So what does this mean moving forward? Plain and simple – advertisers, businesses, and organizations will need to find new ways to gather data. That means greater reliance on first-party data, or the data you gather directly from your customers/users.

More specifically, advertisers and marketers will need to rely on website analytics or customer relationship management (CRM) data to shape a similar personalized experience for users. This will, undoubtedly, require more significant investment in data collection and the resources to ensure that data is accurate, reliable, and secure.

Further, advertising metrics will also be affected. Without cookies, tracking performance and measuring the effectiveness of ad campaigns will be more difficult. Advertisers and marketers may need to rely on alternative methods for measuring performance, such as user surveys or in-app analytics.

The upside to this is that many organizations will find themselves cultivating closer relationships with their consumers and users in an effort to build the same kinds of connections and provide the same kind of user-focused experiences they have in the past. 

Two men talk at a table with a laptop open

Why Events and Event Data Matters

With the loss of cookies, first-party data will become even more imperative. Thankfully, corporate events have been and will continue to be the perfect avenue for data collection. Further, few things are better at cultivating and nourishing relationships than in-person events.

To start, event registration and pre-event surveys are excellent ways of gathering data. You can ascertain everything from website and mobile usage to event app adoption – even the times your users are most active, which can improve communication and open rates when it comes to emails.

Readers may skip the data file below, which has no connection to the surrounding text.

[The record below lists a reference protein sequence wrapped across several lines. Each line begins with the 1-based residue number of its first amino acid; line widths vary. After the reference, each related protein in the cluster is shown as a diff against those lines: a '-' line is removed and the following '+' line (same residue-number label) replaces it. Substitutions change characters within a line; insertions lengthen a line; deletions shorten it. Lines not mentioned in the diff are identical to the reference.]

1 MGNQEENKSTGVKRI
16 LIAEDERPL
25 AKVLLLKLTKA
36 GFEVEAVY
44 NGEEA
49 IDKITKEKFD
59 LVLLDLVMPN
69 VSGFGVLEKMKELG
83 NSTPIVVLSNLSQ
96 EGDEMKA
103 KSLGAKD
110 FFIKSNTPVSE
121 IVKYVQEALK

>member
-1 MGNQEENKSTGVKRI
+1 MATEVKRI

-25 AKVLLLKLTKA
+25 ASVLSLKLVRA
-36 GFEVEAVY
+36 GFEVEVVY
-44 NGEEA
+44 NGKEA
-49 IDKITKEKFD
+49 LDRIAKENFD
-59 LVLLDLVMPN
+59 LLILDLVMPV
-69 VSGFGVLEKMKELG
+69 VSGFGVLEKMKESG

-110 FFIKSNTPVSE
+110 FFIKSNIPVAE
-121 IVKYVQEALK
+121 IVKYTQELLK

Similarly, data regarding which speaker/session attendees are most interested in, what they hope to get out of your event, or which component of the event they would like more information on can help you shape the event and personalize experiences before it even starts. This allows you to shift resources if you discover different interests and expectations.

Additionally, when it comes to event marketing and communications, your strategies can be tailored, driven by the data you’re actively collecting through early surveys and registration. Data from active users can also help you refine marketing efforts, such as social media posts, to drive additional attendance and registration efforts.

Beyond that, methods of gathering event data can also provide invaluable insights into attendee behavior. From which sessions and speakers they attended to which vendors saw the most interest, all of this then can be used as actionable intelligence when it comes to connecting with customers and contacts.

In short, corporate events and their ability to help you gather data will remain an excellent tool for helping your both tailor and personalize events and communication in lieu of the data currently gathered from cookies.

Strategies to Gather Event Data in a Cookieless World